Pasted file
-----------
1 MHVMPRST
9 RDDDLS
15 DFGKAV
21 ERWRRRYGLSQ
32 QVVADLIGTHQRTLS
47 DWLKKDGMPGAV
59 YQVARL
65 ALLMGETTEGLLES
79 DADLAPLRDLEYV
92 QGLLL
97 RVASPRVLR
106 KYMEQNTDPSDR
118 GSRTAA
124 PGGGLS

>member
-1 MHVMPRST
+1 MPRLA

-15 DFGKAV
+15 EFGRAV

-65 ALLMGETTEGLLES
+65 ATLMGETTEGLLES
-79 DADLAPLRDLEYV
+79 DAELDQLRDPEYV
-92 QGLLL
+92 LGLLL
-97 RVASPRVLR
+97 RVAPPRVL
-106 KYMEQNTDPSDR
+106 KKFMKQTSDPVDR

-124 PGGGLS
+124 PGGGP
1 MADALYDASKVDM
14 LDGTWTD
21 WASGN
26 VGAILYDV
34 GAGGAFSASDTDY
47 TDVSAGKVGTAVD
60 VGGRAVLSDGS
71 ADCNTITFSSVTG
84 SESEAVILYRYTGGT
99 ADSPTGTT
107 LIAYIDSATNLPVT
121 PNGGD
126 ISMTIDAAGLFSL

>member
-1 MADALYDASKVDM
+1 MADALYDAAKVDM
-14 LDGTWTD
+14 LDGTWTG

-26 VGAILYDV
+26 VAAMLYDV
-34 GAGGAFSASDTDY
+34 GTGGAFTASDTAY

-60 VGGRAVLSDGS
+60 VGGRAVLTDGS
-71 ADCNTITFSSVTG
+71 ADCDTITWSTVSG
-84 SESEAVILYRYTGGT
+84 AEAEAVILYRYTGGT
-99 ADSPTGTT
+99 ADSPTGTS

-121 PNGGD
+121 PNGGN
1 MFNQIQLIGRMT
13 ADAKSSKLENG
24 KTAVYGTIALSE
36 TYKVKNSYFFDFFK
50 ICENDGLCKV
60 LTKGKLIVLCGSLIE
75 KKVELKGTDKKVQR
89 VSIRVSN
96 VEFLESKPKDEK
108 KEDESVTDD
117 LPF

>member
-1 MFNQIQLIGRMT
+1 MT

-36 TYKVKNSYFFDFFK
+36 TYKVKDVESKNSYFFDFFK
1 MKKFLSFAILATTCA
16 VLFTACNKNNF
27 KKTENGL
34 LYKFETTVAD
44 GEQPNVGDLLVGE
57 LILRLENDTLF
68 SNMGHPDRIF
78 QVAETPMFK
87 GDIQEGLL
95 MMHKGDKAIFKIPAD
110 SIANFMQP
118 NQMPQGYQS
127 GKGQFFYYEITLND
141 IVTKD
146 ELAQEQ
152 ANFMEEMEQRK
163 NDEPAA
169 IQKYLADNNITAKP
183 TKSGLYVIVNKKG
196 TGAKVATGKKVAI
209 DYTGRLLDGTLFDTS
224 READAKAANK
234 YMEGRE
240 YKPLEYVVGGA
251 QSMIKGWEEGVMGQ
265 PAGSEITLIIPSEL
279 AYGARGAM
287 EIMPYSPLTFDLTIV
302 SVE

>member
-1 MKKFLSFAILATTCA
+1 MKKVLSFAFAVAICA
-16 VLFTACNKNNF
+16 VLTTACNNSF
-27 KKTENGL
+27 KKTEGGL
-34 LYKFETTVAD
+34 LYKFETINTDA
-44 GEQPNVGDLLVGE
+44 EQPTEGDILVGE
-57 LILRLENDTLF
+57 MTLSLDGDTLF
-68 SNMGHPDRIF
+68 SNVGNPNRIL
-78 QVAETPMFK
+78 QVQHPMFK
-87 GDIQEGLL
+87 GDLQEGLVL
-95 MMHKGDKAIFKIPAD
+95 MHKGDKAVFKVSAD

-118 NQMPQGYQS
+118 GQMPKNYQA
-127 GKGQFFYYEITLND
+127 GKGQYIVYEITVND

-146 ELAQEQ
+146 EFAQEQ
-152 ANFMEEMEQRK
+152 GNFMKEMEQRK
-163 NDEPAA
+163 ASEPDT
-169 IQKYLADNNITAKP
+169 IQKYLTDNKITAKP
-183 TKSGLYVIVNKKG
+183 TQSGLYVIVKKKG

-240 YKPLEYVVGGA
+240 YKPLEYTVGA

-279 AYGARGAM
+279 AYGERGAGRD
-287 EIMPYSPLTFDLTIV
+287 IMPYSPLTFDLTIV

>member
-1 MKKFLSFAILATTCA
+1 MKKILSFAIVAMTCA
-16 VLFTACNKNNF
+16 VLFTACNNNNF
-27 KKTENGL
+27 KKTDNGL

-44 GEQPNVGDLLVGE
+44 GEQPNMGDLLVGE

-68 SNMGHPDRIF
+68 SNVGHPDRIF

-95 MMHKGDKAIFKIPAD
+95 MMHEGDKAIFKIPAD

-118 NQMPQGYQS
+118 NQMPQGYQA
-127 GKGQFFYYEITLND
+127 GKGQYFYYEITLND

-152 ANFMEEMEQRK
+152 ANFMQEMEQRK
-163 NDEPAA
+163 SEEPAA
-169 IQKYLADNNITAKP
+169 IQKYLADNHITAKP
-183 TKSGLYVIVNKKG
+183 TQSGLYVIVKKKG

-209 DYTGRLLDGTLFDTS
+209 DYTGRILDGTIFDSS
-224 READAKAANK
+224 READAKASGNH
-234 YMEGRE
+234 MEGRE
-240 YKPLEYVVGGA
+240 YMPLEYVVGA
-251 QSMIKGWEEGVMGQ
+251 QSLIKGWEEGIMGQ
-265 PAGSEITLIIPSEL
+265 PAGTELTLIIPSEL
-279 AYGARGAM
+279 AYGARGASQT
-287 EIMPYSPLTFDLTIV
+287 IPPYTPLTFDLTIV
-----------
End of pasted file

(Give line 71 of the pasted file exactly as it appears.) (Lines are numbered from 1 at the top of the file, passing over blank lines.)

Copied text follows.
89 VSIRVSN